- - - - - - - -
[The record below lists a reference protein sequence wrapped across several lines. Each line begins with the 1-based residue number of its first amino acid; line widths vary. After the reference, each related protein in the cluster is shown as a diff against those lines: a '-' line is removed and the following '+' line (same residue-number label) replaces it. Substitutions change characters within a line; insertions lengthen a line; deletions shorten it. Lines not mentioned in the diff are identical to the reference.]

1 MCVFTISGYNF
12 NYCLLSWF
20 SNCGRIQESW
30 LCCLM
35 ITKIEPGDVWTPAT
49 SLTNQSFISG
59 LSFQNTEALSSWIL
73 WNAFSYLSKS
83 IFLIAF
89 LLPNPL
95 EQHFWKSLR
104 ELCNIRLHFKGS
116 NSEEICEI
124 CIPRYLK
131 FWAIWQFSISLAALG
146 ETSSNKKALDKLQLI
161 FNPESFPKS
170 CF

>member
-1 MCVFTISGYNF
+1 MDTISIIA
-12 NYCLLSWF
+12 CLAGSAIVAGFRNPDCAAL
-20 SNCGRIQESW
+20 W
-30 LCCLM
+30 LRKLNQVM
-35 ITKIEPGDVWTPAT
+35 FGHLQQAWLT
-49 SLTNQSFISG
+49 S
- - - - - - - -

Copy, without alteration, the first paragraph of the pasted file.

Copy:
[The record below lists a reference protein sequence wrapped across several lines. Each line begins with the 1-based residue number of its first amino acid; line widths vary. After the reference, each related protein in the cluster is shown as a diff against those lines: a '-' line is removed and the following '+' line (same residue-number label) replaces it. Substitutions change characters within a line; insertions lengthen a line; deletions shorten it. Lines not mentioned in the diff are identical to the reference.]